Letters, Dr. Samantha. 'Kent', Gazetteer of Markets and Fairs in England and Wales to 1516 (2005). URL: British History Online.
Page, William, 1861-1934, ed.. 'The Victoria history of the county of Kent'. Publisher: London: Constable (1908). URL: British History Online
Sharp, J. E. E. S., ed.. 'Inquisitions Post Mortem, Edward I, File 39', Calendar of Inquisitions Post Mortem, Volume 2: Edward I. Published:(1906), pp. 315-323. URL: British History Online.
Sharp, J. E. E. S., ed.. 'Inquisitions Post Mortem, Henry III, File 45', Calendar of Inquisitions Post Mortem, Volume 1: Henry III. Published:(1904), pp. 296-302. URL: British History Online.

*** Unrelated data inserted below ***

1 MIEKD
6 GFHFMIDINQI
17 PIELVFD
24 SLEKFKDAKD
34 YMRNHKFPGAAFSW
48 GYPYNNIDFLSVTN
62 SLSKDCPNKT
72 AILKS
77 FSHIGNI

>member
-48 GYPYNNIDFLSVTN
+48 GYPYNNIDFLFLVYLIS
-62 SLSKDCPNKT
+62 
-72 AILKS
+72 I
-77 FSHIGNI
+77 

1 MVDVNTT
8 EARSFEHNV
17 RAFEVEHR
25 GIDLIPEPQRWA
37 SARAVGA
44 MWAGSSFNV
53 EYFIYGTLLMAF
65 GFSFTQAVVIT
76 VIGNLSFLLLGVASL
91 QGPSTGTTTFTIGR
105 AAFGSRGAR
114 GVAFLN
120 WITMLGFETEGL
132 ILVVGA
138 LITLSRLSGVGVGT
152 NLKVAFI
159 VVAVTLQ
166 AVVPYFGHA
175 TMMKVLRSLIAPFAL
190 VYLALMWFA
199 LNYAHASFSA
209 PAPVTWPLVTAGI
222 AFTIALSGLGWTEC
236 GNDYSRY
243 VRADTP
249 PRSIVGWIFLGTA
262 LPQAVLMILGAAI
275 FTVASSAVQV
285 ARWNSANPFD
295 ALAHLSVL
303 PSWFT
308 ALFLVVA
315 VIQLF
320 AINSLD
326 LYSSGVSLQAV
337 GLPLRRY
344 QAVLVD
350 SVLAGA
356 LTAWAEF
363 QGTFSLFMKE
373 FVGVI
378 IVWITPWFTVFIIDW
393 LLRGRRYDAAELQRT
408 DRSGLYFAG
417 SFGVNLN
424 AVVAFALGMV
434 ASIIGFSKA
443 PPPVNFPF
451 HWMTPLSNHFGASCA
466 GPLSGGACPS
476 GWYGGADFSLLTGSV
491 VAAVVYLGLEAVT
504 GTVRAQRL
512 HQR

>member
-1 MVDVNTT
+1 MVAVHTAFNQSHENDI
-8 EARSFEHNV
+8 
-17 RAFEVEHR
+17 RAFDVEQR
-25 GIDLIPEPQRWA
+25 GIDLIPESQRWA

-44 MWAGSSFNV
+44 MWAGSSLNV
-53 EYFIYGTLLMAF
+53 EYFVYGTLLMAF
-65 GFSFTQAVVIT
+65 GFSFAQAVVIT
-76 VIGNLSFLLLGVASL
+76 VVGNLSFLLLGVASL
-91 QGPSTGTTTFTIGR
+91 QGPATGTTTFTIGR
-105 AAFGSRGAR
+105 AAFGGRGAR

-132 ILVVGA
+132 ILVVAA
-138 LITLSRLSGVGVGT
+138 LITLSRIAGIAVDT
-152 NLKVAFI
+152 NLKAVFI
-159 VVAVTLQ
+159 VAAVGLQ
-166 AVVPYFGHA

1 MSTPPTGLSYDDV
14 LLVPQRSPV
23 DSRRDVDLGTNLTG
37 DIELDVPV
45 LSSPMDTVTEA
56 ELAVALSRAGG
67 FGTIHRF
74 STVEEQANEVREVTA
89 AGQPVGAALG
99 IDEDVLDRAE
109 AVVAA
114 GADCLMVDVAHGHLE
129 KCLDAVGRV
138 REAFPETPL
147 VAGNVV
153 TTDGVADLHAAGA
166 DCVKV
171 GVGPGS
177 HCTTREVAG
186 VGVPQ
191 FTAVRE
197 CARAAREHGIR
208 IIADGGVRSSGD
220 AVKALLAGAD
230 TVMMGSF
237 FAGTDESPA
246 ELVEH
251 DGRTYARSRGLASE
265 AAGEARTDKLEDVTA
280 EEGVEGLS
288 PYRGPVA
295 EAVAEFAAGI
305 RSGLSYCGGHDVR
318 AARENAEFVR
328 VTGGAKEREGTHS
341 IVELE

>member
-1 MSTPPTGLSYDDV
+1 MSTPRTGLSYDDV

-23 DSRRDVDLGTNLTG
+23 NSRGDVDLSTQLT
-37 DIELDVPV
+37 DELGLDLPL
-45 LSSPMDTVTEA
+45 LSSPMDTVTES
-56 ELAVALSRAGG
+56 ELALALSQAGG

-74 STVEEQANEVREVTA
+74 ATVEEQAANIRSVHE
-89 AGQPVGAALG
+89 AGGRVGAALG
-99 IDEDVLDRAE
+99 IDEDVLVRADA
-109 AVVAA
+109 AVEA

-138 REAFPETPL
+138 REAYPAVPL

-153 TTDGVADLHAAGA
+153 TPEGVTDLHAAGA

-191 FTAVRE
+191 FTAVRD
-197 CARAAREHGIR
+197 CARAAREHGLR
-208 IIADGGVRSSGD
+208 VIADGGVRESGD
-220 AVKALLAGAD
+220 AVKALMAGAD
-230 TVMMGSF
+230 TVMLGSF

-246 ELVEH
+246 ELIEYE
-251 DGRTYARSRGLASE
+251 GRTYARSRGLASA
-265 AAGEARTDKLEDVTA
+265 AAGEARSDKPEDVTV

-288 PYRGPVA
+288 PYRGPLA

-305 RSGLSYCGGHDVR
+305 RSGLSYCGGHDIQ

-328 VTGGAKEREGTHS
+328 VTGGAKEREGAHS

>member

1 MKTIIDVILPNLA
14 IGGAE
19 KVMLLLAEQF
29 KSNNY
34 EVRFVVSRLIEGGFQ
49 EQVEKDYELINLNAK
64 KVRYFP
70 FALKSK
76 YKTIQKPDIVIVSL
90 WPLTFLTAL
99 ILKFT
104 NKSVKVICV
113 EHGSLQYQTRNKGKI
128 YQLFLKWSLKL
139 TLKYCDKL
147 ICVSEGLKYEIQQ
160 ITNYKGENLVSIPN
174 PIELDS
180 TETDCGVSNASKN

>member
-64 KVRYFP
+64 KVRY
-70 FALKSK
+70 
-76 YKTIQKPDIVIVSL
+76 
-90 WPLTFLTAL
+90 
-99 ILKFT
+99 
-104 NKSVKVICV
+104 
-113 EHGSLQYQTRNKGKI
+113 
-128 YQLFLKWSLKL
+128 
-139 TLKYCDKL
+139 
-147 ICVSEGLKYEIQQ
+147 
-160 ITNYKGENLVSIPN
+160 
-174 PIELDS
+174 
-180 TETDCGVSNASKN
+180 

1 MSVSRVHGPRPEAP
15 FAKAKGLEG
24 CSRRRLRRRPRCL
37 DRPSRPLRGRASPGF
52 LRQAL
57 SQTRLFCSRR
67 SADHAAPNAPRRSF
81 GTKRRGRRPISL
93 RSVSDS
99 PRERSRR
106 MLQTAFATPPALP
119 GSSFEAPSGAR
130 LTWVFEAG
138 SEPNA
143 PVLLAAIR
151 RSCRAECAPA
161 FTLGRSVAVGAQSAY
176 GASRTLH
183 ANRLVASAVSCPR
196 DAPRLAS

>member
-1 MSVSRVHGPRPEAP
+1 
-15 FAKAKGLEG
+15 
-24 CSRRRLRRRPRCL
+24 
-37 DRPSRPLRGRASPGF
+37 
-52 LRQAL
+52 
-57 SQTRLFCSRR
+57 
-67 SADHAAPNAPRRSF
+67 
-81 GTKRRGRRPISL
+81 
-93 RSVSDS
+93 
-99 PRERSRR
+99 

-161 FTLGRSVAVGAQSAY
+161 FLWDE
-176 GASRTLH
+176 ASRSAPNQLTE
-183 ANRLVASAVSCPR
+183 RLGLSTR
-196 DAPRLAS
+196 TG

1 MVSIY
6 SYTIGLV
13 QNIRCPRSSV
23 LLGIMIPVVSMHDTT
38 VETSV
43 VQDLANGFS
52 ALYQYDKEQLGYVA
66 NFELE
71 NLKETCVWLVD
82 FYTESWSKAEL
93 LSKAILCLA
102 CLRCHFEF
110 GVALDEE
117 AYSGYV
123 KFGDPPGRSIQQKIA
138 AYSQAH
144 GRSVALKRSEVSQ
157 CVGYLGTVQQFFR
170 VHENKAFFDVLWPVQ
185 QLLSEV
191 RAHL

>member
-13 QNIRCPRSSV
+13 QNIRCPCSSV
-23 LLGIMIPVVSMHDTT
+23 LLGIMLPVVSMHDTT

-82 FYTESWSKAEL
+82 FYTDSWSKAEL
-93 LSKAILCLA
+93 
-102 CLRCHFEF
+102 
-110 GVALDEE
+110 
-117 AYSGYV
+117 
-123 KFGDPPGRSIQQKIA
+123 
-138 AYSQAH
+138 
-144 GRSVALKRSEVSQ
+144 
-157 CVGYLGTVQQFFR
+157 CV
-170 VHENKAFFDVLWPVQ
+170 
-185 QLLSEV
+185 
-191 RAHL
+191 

Location of Records
The following list of records is not intended to be exhaustive. There are many records that are awaiting discovery in archive offices throughout Kent and England. This list is intended only to set out those records that are available via at least two relatively easy-to-access avenues. If you have used or discover a record that would be of benefit to other researchers, that is not on this list, please send me an email with the details of the archive - name, address and archival call number.